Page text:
The Oregon Civil Registry Act (OCRA) was amended to remove the requirement that a person register with the state or become a member of the Oregon Police Association (OPPA).
This change was made to allow the OPPA to provide more resources to law enforcement and increase its ability to enforce the law.
The law has been criticized by civil rights advocates, and the Oregon Legislature is considering a new version of the law that would remove the OPVA’s role as a registration agency.
This article focuses on the legal issues that will be discussed in court on March 23, 2019, when a judge is expected to rule on the constitutionality of the new law.
In order to keep this article as current as possible, the Oregon Attorney General’s office is using a “clarification date” to update this article to reflect the latest information about the case.
For more information about this case, including updates to this article since the original publication, see the “Updated Information” section below.
To learn more about the Oregon civil registration law and the OPA, visit our Civil Registration Act (ORCL) page.
How did the OCLA get its name?
The OCL Act, signed into law by Governor Kate Brown in November of 2017, was designed to increase transparency in Oregon’s civil registration process.
In December of 2017 the Oregon Department of Transportation (ODOT) began to distribute a form to registered voters, informing them that they were required to register with ORC and sign a document that outlined their rights and responsibilities.
The form was designed as a way to make Oregon more “responsive” to the people who use the state’s roadways and public transportation systems.
The OCRA, as it was officially named, became law on July 15, 2018.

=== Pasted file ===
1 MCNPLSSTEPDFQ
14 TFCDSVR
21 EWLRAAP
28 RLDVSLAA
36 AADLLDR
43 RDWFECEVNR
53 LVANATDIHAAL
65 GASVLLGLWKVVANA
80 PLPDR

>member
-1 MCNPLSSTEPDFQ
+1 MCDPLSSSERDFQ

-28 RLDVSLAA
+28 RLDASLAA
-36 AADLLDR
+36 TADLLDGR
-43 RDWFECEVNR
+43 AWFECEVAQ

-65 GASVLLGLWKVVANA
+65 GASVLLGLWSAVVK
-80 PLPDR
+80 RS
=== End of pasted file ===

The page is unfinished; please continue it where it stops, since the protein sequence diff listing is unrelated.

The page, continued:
How many people are registered?
In 2020, Oregon became the first state to require people to register.
The act also created a new state entity, the OPCA, which was responsible for the issuance of the registration form and providing more resources for law enforcement.
However, the act did not require that people register with an OPC or register with a member organization.
The Oregon Department for Transportation (OPD) began distributing a registration form in January of 2021.
The state began offering the registration forms to people in November 2020.
The registration forms were distributed through mailboxes in Portland and Multnomah counties.
On March 7, 2021, the Secretary of State (OSS) sent a letter to ORs public service commissions requesting the extension of time for people to fill out their registration forms.
The OSS then ordered the OPD to begin distributing the registration process to the public in April.
What happens now?
The law was passed after the Oregon Public Utilities Commission (OPUC) rejected a proposal from the Portland-based Oregon Department Of Transportation (ODEOT) to extend the deadline for people registering with the OCR.
On February 25, 2021 the Oregon Court of Appeals affirmed the decision by the OSS to extend registration.
The decision states that OPD’s decision to extend enrollment dates was not arbitrary, but rather was based on a “fundamental analysis” that the law is designed to “enhance the public’s access to public services and facilities.”
The court also notes that “the law does not mandate registration of all registered voters or impose any requirement that individuals pay a fee to the state for the privilege of registering with a civil registration.”
What happens if I am unable to register?
If you are unable to complete your registration form because you are not able to make an appointment, or because you have already registered, you may be eligible to receive an additional form.
The deadline for those who are unable or do not want to register is February 14, 2022.
If you would like to register online or by mail, you can do so by visiting the OCPA website.
You will be able to complete the online registration form by logging in to the OCPA website and clicking “I’m not registered yet” in the upper right hand corner of the screen.
If the form does not work, you should contact the OCA or the OPEA.
What is the impact on Oregon drivers?
In addition to the registration deadlines, the law also requires that Oregon drivers complete a road safety course that is also available through the OCEA, an Oregon Department For the Protection of Animals, a law enforcement agency.
If convicted of a felony, a misdemeanor, or a misdemeanor related to public drunkenness, Oregon drivers must undergo a background check by the OLEA.
If caught with alcohol in the state, the driver must register with OPD or be subject to a civil penalty of up to $1,000 per violation.
How does the OCCA provide services?
The Oregon Office of the Attorney General (OOGA) provides legal services to the Oregon public.
The Office of Public Safety is a separate entity and has its own budget and staff.
The State Department of Commerce, Industry and Consumer